How to Get Cast With a Straight Offer From a Previous Audition

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Photo Source: Isabella Vosmikova

“I love stories about tough guys with vulnerabilities,” says Davey Holmes, whose Epix dark comedy “Get Shorty” is coming up on its Season 2 premiere Aug. 12. “The idea of a thug finding an artist inside himself and getting seduced by and struggling with the creative process seemed like a premise that is funny and wouldn’t get old.”

The series is based on the Elmore Leonard novel of the same name—also adapted into a 1995 film starring John Travolta and Gene Hackman—about a hitman who comes to Los Angeles and unwittingly finds himself becoming a studio filmmaker. “We paid attention to make sure we weren’t just making the movie for the small screen. My sensibility is different from the movie, as much as I love it.”

Holmes had passed on the pitch when it first came across his desk, having just signed on to a list of other projects. “I got off the phone with my agent, and I thought about it. Twenty minutes later, I said I really wanted to do this,” he recalls. “It seemed wrong to pass. I was working on other stuff at the time, but ‘Get Shorty’ was the one.”

On the series, Chris O’Dowd plays Miles Daly, the mobster-turned-movie producer, and Ray Romano plays haggard B-movie producer Rick Moreweather. “When you’re looking at real actors to play this imagined person, the character morphs. It’s a crazy thing,” Holmes says of the casting process. Romano’s Moreweather, for example, “has more soul than I had thought; he’s empathetic.” Daly was wide open, too. “I didn’t want him to be a Travolta. He just needed to have whatever form of charisma and twinkle that actor brought to the table, and Chris brings that in spades.”

In casting, Holmes finds there is always an opportunity for actors to come back if one part isn’t quite right for them. “My overall spiel is there’s a part out there for everybody,” he says. “You have to just show up, do the work that feels true to you, and know there are a lot of factors that go into it. You cannot take it personally. So many times I see an audition, I think an actor is fantastic, but they’re not going to get this part because of reasons that are so random.”

On the flip side, “just like losing the role before, an actor could also get cast for a very specific reason you never see coming.” On “Get Shorty,” Holmes and casting director Rachel Tenner make sure to keep stock of actors who impressed them in the room. “We’ll come back to them and offer them something they didn’t audition for later. I’m sure they’re surprised to get a straight offer,” Holmes reveals. “When the work stands out, we really will come back to their tapes.”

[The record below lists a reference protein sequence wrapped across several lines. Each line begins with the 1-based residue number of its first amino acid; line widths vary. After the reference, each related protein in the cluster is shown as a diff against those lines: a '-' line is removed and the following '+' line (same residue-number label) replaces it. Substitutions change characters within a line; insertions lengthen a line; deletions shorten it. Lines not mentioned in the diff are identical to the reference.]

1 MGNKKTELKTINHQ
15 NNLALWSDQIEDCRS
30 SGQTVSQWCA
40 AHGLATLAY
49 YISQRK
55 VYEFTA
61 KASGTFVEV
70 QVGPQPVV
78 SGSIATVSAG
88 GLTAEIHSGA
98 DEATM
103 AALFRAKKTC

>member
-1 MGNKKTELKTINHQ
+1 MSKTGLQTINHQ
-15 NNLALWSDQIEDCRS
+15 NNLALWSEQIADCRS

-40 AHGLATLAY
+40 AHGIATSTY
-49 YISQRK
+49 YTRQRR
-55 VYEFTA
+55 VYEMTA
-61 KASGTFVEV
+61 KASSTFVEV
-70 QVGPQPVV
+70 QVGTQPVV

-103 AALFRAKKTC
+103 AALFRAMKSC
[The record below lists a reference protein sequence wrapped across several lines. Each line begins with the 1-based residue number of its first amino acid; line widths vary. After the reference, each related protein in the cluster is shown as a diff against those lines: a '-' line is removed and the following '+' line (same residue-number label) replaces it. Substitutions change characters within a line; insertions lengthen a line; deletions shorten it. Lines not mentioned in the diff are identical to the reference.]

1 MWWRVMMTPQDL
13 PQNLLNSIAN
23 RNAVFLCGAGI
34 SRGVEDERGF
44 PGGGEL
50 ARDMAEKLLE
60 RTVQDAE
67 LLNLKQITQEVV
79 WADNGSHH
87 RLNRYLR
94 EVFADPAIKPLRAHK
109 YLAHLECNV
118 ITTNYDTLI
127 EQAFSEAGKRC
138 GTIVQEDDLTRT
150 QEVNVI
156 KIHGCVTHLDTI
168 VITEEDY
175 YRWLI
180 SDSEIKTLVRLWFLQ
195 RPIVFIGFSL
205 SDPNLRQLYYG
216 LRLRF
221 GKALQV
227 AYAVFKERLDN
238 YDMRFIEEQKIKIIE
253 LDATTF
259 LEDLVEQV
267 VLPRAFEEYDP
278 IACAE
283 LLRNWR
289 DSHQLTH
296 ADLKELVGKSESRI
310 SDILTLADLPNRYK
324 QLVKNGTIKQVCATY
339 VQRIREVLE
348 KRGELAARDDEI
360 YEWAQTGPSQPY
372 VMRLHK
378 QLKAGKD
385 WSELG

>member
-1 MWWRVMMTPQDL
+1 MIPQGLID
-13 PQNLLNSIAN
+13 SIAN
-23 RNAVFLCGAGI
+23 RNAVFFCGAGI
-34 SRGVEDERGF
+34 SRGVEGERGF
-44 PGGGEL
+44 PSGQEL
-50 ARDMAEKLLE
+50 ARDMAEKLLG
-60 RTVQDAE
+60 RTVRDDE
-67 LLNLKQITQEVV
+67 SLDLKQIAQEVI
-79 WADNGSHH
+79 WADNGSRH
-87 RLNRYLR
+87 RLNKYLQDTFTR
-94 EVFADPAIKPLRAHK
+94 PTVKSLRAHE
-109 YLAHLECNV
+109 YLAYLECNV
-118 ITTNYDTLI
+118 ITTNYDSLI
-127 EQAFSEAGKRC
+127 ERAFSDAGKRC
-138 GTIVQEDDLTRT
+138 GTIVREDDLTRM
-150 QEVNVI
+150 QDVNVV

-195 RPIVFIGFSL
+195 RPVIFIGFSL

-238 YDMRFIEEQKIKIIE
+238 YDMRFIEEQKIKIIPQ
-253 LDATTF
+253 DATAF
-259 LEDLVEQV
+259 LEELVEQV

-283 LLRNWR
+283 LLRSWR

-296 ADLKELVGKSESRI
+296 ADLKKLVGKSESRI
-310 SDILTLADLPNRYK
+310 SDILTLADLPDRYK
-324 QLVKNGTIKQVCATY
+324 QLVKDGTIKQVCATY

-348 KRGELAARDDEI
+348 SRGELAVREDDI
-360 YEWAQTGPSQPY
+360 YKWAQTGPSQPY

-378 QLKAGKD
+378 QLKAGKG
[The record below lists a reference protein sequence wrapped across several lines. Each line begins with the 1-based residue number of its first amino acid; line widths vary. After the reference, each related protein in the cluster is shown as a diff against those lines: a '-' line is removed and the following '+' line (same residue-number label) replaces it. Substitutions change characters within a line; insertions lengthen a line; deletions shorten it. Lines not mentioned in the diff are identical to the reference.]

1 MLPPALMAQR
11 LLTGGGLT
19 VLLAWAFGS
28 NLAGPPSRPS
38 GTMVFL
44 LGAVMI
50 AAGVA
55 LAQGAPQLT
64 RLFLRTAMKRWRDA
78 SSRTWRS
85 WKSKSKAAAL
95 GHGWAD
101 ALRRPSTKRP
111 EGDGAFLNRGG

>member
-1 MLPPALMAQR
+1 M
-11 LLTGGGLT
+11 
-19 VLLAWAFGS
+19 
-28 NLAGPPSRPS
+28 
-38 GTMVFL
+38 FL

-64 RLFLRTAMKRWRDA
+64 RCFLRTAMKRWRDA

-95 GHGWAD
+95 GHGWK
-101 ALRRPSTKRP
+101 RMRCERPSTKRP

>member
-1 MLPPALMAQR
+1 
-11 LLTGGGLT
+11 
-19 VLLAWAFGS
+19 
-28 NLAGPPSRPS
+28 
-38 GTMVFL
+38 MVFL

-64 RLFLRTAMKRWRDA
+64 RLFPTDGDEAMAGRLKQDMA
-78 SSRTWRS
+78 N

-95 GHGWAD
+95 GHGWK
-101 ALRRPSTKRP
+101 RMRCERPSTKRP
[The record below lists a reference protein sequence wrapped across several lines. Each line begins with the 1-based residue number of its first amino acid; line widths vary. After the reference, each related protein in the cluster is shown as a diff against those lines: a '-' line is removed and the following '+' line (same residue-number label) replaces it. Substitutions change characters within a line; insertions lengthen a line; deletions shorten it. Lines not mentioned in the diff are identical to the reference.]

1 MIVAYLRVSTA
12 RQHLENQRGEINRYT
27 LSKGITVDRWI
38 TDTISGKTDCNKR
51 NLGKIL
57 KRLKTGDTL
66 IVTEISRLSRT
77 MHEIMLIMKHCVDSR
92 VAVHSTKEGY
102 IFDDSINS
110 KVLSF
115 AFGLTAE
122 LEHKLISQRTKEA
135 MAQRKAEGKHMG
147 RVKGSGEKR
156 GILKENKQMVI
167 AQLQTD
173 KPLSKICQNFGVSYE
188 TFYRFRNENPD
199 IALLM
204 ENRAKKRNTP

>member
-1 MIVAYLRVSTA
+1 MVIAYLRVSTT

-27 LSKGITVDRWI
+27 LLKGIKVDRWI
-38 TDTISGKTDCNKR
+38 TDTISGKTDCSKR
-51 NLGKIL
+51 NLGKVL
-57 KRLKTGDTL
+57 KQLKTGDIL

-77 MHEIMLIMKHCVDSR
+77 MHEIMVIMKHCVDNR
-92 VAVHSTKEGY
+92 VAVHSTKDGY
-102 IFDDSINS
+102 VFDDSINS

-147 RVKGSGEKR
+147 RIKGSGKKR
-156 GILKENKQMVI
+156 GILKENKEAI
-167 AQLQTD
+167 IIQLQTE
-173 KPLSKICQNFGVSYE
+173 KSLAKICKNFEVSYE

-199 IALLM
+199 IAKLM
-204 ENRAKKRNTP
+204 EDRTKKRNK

As the series heads into Season 2, Holmes says he didn’t shy away from deviating from the source material. “We continue to ask ourselves, What would these characters do, and what’s an interesting way to turn things on their head?” he says. The creator points to dramas such as “Mad Men” and “The Sopranos” that continually shifted over the course of their seasons. “You have to reassess what the characters care about and what they’re fighting for, and that’s true for us. We work hard so you don’t feel fatigued.”

Even for a showrunner who’s been working the last decade on series like “Shameless” and “In Treatment,” Holmes finds that he’s continuing to learn and grow. “You can stand up for yourself creatively without ruffling feathers or declaring war—that’s still a lesson I struggle with.” And no matter how many times you write a script, it never gets easier. “Every time I finish a script I think, There, I’ve learned how to write. It will never be hard again because I know how to do it perfectly and easily,” Holmes jokes. “And then I start the next script, and I think, Wait, I have no idea how to do this.”

Want to work on a series like “Get Shorty”? Check out Backstage’s TV audition listings!